An aggressive young hitter is nothing new. As he gets more exposure to big-league pitching, he might develop better judgment and patience. Until he shows some signs of that progress, though, we should probably take the bearish outlook on his strikeouts. ZiPS — in this case, the pessimistic projection — will take the cake.

ISO — .169 (Steamer) vs. .215 (ZiPS)

Dahl had some decent power in 2016 — his .185 ISO put him in the 65th percentile, ahead of guys like Carlos Correa and Jose Abreu. In Coors Field, though, that isn’t too impressive. Aided by the mile-high altitude, Dahl should hope for an ISO in the .200s, as ZiPS predicts. Will he live up to that, or tumble to Steamer’s level?

In the minors, where he could feast on inferior competition — albeit in non-Colorado environments — Dahl put up a .203 ISO. But based on what he’s shown in the majors, that might not translate. For one thing, he notched a 45.5 percent ground ball rate last year, which was above the major-league average; that’s never a good sign for a power hitter.

And when he managed to elevate, he didn’t do it with much authority.

Rankings among 323 hitters with 80+ fly balls/line drives in 2016.

Dahl didn’t have a large quantity of balls in the air, nor were they of great quality. In other words, he doesn’t yet have the makings of a power hitter. As with his plate discipline, Dahl could improve at the major-league level here — he hasn’t quite reached the point where we’d expect his power to peak. But without a hefty swing, he’ll retain his middling ISO. When it comes to clout, Steamer wins out.

BABIP — .333 (Steamer) vs. .355 (ZiPS)

If Dahl had subpar walk and strikeout rates, and a pedestrian ISO, how did he hit so well? He killed it in the one area of offense — BABIP — that’s more volatile than the others. Nobody else in the Senior Circuit had a higher BABIP than Dahl’s .404. While a mark that high is bound to come down a bit, we don’t know for sure just how far it’ll plummet.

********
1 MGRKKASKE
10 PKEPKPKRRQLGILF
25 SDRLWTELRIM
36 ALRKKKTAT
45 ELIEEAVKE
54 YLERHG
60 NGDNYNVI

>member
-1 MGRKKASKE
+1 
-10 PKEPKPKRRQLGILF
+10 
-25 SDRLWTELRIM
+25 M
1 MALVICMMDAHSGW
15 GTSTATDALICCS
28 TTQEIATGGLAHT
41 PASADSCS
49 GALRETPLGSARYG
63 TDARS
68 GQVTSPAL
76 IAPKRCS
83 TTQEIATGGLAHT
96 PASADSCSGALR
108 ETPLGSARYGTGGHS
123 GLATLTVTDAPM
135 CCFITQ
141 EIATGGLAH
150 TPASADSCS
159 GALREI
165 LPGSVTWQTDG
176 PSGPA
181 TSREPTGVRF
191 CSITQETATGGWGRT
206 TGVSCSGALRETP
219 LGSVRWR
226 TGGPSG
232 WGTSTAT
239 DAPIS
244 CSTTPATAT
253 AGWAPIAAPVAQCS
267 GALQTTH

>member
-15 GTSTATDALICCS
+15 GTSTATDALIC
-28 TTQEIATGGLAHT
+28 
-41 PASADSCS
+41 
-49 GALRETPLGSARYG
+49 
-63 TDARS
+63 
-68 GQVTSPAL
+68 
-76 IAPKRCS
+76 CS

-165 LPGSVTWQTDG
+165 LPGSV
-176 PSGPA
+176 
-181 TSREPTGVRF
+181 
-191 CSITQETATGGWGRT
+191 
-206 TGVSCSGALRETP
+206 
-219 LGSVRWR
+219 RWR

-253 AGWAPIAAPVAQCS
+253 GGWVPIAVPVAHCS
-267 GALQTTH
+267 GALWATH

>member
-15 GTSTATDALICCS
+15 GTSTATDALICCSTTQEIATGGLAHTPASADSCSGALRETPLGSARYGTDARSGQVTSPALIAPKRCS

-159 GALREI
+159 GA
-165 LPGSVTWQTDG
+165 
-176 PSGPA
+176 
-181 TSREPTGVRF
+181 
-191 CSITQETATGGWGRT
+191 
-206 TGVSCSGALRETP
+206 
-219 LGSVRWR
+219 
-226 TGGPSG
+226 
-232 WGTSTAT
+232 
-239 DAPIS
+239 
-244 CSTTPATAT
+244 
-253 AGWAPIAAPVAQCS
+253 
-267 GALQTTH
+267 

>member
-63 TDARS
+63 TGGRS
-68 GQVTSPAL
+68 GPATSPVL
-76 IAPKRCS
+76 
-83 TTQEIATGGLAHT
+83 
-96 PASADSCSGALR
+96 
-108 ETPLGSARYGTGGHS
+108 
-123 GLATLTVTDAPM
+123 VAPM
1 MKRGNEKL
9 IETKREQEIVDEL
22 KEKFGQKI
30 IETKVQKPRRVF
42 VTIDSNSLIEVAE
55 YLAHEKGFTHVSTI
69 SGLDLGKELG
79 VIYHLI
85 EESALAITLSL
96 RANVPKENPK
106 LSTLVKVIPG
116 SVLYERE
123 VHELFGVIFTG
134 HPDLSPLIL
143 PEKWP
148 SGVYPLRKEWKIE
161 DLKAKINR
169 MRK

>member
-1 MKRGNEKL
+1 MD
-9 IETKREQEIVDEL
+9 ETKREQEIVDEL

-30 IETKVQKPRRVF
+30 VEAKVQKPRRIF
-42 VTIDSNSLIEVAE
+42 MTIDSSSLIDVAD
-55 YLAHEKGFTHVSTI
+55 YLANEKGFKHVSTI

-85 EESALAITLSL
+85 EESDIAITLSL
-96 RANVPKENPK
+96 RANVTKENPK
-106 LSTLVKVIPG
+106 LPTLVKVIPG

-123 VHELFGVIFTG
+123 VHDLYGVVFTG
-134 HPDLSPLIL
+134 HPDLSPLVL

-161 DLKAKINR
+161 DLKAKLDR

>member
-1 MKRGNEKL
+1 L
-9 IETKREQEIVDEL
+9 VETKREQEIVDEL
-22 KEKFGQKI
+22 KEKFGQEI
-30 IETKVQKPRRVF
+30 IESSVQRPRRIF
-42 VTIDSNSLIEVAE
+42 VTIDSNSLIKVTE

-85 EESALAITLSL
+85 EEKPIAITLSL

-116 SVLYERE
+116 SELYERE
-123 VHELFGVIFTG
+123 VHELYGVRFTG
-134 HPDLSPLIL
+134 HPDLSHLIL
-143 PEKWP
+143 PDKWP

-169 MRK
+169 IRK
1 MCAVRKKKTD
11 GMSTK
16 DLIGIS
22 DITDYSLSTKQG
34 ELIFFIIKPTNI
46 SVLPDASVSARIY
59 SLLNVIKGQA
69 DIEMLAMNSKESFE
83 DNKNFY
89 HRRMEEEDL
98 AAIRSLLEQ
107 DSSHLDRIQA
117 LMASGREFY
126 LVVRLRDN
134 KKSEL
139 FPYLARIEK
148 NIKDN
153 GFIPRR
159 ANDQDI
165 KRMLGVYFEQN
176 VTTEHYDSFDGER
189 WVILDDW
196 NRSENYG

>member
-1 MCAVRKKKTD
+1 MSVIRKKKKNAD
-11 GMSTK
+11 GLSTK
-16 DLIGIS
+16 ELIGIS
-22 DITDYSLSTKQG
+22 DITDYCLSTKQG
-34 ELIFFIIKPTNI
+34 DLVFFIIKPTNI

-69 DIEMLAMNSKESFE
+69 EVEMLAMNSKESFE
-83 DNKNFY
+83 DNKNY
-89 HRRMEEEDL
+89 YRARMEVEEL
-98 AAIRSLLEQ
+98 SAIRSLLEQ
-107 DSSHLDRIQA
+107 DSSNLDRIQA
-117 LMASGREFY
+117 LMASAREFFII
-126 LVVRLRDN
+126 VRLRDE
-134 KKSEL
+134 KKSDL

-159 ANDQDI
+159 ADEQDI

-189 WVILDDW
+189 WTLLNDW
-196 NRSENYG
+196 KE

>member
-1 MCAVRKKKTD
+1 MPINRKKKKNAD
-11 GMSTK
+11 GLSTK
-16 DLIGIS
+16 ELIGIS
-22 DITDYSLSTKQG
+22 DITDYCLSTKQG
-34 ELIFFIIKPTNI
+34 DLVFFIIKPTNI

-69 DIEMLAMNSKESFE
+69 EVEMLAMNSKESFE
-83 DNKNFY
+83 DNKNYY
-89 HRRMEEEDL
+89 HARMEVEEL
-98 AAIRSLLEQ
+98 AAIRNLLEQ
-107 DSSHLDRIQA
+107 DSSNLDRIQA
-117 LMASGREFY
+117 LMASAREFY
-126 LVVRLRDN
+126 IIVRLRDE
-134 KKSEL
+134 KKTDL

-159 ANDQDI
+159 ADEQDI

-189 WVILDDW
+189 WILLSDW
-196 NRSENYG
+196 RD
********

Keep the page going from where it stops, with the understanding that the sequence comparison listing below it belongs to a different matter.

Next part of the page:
Let’s talk about that volatility for a moment. If you’re reading Beyond the Box Score right now, you probably have some idea of this already, but for hitters, BABIP fluctuates a lot year-to-year. BtBS’s Bill Petti did some research to bear that out a while back:

Hitting metric correlation year-to-year

Hitting metric YTY correlation
Hitting metric YTY correlation
K% 0.84
BB% 0.78
ISO 0.73
BABIP 0.41
Data via Bill Petti

So someone who pounds out a .404 BABIP one year could drop down to, well, just about anything the next year.

Dahl has a few things working in his favor, though. He plays half his games in the aforementioned Coors Field, which is the most BABIP-friendly park in the majors. The thin mountain air should help his line drives and ground balls gain a little extra bite and escape opposing fielders. And on the latter, he’s especially well off.

When discussing Dahl’s power, we saw that he didn’t hit his air balls very hard. But what about when the ball doesn’t go airborne? How often does he square up his grounders?

Rankings among 316 hitters with 70+ ground balls in 2016.

Very often, it turns out! Only 15 other hitters had a higher ground ball BABIP than Dahl’s .316, and while he’ll probably regress some from there, he should remain among the leaders if he keeps hitting the ball this hard.

Dahl has some speed — he earned 2.8 baserunning runs last season, per FanGraphs — so he can take advantage of those ground balls by legging out some infield hits. Plus, he distributed the ball pretty evenly, with a 34.4 percent, 12th-percentile pull rate, meaning he won’t need to worry about the shift. He should have an above-average BABIP regardless of what happens; given everything in his favor, the bullishness of ZiPS is the more logical pick here.